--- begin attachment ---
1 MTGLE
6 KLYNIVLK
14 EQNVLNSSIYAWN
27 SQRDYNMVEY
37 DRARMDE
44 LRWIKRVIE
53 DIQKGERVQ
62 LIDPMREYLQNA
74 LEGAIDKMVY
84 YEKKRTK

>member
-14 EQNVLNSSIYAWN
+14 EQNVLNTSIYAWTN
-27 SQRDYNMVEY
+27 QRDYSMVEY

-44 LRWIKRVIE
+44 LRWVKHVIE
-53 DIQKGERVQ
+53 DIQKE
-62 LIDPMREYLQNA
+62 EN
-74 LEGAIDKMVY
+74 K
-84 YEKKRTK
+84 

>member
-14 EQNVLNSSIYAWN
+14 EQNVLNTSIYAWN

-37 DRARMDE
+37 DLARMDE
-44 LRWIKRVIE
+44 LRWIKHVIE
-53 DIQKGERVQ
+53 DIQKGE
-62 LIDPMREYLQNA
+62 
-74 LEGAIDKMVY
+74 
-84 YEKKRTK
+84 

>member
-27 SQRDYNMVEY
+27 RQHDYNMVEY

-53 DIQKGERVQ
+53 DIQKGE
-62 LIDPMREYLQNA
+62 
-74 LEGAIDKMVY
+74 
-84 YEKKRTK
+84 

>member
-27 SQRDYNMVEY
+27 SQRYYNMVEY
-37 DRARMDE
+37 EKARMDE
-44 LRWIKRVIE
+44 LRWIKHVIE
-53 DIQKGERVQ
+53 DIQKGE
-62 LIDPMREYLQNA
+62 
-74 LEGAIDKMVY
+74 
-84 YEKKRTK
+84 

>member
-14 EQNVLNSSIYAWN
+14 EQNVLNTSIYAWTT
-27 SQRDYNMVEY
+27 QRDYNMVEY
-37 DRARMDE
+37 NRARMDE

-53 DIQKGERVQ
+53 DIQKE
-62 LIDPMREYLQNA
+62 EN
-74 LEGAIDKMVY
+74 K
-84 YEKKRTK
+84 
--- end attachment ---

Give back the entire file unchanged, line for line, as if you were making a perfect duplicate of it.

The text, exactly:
1 MTGLE
6 KLYNIVLK
14 EQNVLNSSIYAWN
27 SQRDYNMVEY
37 DRARMDE
44 LRWIKRVIE
53 DIQKGERVQ
62 LIDPMREYLQNA
74 LEGAIDKMVY
84 YEKKRTK

>member
-14 EQNVLNSSIYAWN
+14 EQNVLNTSIYAWTN
-27 SQRDYNMVEY
+27 QRDYSMVEY

-44 LRWIKRVIE
+44 LRWVKHVIE
-53 DIQKGERVQ
+53 DIQKE
-62 LIDPMREYLQNA
+62 EN
-74 LEGAIDKMVY
+74 K
-84 YEKKRTK
+84 

>member
-14 EQNVLNSSIYAWN
+14 EQNVLNTSIYAWN

-37 DRARMDE
+37 DLARMDE
-44 LRWIKRVIE
+44 LRWIKHVIE
-53 DIQKGERVQ
+53 DIQKGE
-62 LIDPMREYLQNA
+62 
-74 LEGAIDKMVY
+74 
-84 YEKKRTK
+84 

>member
-27 SQRDYNMVEY
+27 RQHDYNMVEY

-53 DIQKGERVQ
+53 DIQKGE
-62 LIDPMREYLQNA
+62 
-74 LEGAIDKMVY
+74 
-84 YEKKRTK
+84 

>member
-27 SQRDYNMVEY
+27 SQRYYNMVEY
-37 DRARMDE
+37 EKARMDE
-44 LRWIKRVIE
+44 LRWIKHVIE
-53 DIQKGERVQ
+53 DIQKGE
-62 LIDPMREYLQNA
+62 
-74 LEGAIDKMVY
+74 
-84 YEKKRTK
+84 

>member
-14 EQNVLNSSIYAWN
+14 EQNVLNTSIYAWTT
-27 SQRDYNMVEY
+27 QRDYNMVEY
-37 DRARMDE
+37 NRARMDE

-53 DIQKGERVQ
+53 DIQKE
-62 LIDPMREYLQNA
+62 EN
-74 LEGAIDKMVY
+74 K
-84 YEKKRTK
+84 